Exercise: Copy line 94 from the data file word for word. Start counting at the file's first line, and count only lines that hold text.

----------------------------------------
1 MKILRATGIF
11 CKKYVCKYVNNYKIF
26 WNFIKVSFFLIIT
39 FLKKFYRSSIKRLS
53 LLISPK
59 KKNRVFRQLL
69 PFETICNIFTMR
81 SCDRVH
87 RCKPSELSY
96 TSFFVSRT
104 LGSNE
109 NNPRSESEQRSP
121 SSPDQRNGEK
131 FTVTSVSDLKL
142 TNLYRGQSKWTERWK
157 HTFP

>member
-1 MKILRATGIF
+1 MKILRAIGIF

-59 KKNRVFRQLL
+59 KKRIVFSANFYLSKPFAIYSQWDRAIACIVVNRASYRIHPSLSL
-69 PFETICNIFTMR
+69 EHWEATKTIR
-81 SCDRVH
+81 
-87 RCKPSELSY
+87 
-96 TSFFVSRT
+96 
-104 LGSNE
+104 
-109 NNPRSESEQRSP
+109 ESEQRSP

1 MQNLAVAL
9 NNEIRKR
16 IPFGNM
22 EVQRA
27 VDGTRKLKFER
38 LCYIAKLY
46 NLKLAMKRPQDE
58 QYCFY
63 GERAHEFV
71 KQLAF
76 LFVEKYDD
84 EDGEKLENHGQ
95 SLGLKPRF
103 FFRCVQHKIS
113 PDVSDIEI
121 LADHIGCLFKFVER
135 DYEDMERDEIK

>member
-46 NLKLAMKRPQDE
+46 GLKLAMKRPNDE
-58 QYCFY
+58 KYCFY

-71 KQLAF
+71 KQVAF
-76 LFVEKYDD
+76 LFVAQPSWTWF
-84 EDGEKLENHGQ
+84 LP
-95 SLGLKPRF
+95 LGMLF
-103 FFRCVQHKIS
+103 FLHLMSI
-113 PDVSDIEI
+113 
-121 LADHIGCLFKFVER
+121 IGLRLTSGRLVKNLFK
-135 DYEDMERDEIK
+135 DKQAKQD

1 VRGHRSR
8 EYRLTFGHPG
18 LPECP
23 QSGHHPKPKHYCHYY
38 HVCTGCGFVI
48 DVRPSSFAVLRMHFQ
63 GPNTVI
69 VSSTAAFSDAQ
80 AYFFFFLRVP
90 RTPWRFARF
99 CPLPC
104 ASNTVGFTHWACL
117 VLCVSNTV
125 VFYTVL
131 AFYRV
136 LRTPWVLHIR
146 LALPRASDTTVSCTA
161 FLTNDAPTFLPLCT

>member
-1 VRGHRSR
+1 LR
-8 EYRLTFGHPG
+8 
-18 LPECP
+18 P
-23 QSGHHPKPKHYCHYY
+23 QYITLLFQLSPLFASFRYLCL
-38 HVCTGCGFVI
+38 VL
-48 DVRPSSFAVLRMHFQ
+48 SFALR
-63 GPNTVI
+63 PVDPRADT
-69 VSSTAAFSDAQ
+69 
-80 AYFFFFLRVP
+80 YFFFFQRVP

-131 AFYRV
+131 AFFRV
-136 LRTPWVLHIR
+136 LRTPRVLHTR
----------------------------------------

+8 